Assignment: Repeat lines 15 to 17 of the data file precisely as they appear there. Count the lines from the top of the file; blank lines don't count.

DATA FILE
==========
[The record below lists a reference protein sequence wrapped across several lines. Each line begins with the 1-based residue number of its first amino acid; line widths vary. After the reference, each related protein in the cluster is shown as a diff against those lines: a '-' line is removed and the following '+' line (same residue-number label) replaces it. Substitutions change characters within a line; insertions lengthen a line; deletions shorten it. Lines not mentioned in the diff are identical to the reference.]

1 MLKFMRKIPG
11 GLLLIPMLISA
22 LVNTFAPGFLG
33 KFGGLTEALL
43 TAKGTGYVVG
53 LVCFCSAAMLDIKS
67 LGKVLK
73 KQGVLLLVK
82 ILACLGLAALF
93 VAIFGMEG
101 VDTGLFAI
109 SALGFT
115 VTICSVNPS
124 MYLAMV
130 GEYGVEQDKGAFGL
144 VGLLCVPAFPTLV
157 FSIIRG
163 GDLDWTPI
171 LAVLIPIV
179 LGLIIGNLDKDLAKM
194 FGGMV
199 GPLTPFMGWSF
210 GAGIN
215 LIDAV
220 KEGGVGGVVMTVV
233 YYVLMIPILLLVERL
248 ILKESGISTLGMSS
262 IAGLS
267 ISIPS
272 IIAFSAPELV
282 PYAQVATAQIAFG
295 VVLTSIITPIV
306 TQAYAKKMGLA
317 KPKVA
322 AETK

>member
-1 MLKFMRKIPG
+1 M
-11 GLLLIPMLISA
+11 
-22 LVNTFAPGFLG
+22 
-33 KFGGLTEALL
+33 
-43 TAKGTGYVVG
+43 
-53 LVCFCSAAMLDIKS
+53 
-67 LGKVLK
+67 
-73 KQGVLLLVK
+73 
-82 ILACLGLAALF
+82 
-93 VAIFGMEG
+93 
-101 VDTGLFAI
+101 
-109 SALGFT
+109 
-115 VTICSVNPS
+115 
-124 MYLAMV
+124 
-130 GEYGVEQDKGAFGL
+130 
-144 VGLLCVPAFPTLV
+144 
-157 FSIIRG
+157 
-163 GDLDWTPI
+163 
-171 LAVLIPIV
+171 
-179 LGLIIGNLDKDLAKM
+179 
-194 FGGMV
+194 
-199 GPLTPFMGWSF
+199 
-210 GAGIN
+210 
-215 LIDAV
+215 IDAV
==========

124 MYLAMV
130 GEYGVEQDKGAFGL
144 VGLLCVPAFPTLV